Over the past 70 years Italy has changed, schools have changed, but there are always teachers willing to engage in their profession with that enthusiasm and willingness that faith in the Lord gives us.
As Jesus taught us, the Law and the Prophets are summed up in two commandments: love the Lord your God and love your neighbor (cf. Mt 22,34-40). We can ask ourselves: who is a teacher’s neighbor? The students! It is with them that he or she spends their days. It is they who await guidance, direction, a response - and, before that, good questions!
UCIIM’s tasks include the call to enlighten and motivate a just idea of the school, sometimes overshadowed by discussions and reductive positions. The school is certainly composed of a valid and qualified education, but also of human relations, which for us are welcoming and benevolent relations, to be offered indiscriminately to all. Indeed, the duty of a good teacher - all the more for a Christian teacher - is to love his or her more difficult, weaker, more disadvantaged students with greater intensity. Jesus would say, if you love only those who study, who are well educated, what merit have you? Any teacher can do well with such students. I ask you to love "difficult" students more … and there are some who really try our patienece, but we have to love them more..those who do not want to study, those who find themselves in difficult conditions, the disabled and foreigners, who today pose a great challenge for schools.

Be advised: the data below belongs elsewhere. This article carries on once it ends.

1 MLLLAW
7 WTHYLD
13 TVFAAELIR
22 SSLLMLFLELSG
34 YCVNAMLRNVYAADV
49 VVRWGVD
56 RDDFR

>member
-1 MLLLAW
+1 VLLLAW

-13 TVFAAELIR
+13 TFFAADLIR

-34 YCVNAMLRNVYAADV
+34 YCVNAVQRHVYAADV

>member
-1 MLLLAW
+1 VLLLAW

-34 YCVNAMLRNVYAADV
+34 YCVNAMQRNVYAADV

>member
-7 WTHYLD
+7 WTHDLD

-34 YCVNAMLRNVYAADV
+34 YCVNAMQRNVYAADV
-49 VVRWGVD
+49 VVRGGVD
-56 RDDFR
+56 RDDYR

If a professional association of Christian teachers wants to bear witness to their inspiration today, then it is called to engage in the peripheries of the school, which cannot be abandoned to marginalization, exclusion, ignorance, crime. In a society that struggles to find points of reference, young people need a positive reference point in their school. The school can be this or become this only if it has teachers capable of giving meaning to the school, to study and culture, without reducing everything to the mere transmission of technical knowledge. Instead they must aim to build an educational relationship with each student, who must feel welcomed and loved for what he or she is, with all of their limitations and potential. In this direction, your task is now more necessary than ever.